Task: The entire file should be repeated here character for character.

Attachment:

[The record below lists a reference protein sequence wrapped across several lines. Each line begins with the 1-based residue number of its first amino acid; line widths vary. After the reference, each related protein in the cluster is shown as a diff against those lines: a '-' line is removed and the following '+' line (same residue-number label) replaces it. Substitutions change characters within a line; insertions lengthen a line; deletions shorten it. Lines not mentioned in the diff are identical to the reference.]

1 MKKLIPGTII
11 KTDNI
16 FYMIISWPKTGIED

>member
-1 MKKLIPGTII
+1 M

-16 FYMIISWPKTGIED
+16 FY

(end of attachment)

[The record below lists a reference protein sequence wrapped across several lines. Each line begins with the 1-based residue number of its first amino acid; line widths vary. After the reference, each related protein in the cluster is shown as a diff against those lines: a '-' line is removed and the following '+' line (same residue-number label) replaces it. Substitutions change characters within a line; insertions lengthen a line; deletions shorten it. Lines not mentioned in the diff are identical to the reference.]

1 MKKLIPGTII
11 KTDNI
16 FYMIISWPKTGIED

>member
-1 MKKLIPGTII
+1 M

-16 FYMIISWPKTGIED
+16 FY